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It seemed like yesterday when educators were introduced to the concept of “21st Century Skills” during professional development sessions and conferences. The message was clear, teachers need to teach differently to prepare students for the industries of the future. Now, it is not uncommon for educators to see the need to prepare students to contribute and shape the society they will inherit. But, starting with the early 2000s, teachers were fed a heavy diet of the frequently updated futuristic ‘Did You Know’ videos.

Each video highlighted how the speed of change in technology was going to transform everything we understood about how we need to prepare our students for careers and the skills required to navigate the new world. Like many other educators, I was convinced that the career opportunities of the future were going to be filled with wonder for my students. I was also sure that mind-boggling innovations would bring much need solutions to the world’s vast problems.

Fast forward 10 years and I am at a loss for words to see that one of those new industries that young people are now preparing for is…wait for it… the cannabis industry. That’s right, we now have students studying to be professional weed experts at Northern Michigan University. Is this what we have been preparing our students for? I know there is substantial debate around issues like medical marijuana, the legalization of marijuana, and their moral implications. However, the fact that the higher education community appears to be embracing the cannabis industry causes me to wonder what led them to the decision to offer that program of study. Were the implications for primary and secondary schools considered. What about the consequences for the family?

After my initial shock, I started to really think more deeply about how offering cannabis studies at a university directly impacts the health and vitality of the family. After all, it is no secret that strong families are the building blocks of healthy communities, and healthy communities are the building blocks of strong nations. It is also well understood that our public education systems serve students and their family, not the other way around. When we forget this truism, we are forced to witness the breakdown of our society.  

This is evidenced by our country’s addiction epidemic. Just look at the frequency in which we use the word addiction to describe many modern American social behaviors, i.e. smartphone addiction, porn addiction, food addiction, opioid addiction, etc. Some could even say that we have an emotional addiction if you consider how our current social and political climate is driven by emotional arguments that are void of logic and reason. It is very common to see individuals or groups quickly attack one another and their character when faced with a mere disagreement of position or opinion.  Somehow we have forgotten that our indulgence in material pleasures is connected to a lack of self-control, which is a learned behavior that is developed within the family.  As an educator, this changing trend forces me to see how the drive for innovation has overpowered the family.  I also wonder why more educators are not advocating for the family before embracing every “new thing.”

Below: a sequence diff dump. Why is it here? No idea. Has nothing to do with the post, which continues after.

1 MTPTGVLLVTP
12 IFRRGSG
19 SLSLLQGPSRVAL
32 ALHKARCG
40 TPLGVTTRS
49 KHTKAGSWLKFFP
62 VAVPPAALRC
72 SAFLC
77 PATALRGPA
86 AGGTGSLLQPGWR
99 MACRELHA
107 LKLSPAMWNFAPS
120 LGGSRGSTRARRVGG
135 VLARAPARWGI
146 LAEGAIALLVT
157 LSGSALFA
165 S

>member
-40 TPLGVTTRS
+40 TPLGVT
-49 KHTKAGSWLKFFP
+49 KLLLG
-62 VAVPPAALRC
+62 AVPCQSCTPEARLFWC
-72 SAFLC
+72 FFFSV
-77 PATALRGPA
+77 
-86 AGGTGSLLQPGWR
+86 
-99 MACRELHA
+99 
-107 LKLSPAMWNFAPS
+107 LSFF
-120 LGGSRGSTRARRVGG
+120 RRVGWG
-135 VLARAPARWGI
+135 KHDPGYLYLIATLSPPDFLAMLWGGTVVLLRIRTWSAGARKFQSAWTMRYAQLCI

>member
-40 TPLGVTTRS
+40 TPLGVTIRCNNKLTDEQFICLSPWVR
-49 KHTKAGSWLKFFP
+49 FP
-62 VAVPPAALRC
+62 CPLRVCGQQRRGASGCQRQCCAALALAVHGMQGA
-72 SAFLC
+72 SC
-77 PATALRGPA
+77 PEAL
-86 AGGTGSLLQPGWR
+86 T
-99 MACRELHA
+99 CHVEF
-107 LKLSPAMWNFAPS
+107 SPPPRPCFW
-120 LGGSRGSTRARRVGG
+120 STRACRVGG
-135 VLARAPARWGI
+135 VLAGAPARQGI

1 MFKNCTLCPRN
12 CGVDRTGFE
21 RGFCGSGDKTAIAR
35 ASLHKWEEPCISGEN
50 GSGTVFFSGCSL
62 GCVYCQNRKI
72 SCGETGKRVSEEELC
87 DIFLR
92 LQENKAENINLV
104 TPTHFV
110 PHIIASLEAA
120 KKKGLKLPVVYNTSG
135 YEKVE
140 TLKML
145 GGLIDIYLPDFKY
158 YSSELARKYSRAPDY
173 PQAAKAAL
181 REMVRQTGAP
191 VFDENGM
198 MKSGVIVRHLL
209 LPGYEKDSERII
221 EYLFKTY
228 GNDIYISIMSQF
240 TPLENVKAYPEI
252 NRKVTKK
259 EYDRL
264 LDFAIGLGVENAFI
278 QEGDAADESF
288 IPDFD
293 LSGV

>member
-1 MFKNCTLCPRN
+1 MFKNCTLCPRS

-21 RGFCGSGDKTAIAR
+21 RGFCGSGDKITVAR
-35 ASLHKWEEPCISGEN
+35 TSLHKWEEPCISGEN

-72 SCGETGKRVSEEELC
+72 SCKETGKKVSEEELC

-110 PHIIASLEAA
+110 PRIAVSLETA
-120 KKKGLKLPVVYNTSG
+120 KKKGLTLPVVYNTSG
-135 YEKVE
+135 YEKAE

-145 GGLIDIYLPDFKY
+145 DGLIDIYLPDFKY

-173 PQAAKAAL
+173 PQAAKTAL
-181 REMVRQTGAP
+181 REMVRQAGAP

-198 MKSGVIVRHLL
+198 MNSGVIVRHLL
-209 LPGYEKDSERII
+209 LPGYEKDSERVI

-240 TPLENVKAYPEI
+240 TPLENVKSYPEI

Consequently, this internal weakness in our society is exacerbated when our education system promotes policies, practices, and social messages that harm the wellbeing of the family. Regardless of your position on the use of cannabis, I see the need for K-12 public schools systems and universities to go beyond engaging industry  to consider the voices of families regarding the implications of new education aims, especially controversial university course offerings. We need to have more focused debate on how will our actions strengthen the family and improve our society’s ability to function and thrive, and not just in terms of economics. We can no longer afford to proceed with what we are told the future will be like or what skills students will need for new industries without rigorously contemplating the health of our nation’s families.

So, if we continue in this pattern, what will the next 10 years of ‘Did You Know’ videos highlight?

Satisfying the demand for highly skilled workers is the key to maintaining competitiveness and prosperity in the global economy.  For this reason, many educational policymakers strive to craft policies that assist educators in developing a stronger workforce.  This was the intended aim of the 2001 No Child Left Behind (NCLB) Act put forth by the Bush administration. However well intended the NCLB Act was, the consequences of several key requirements have turned out to be counterproductive.

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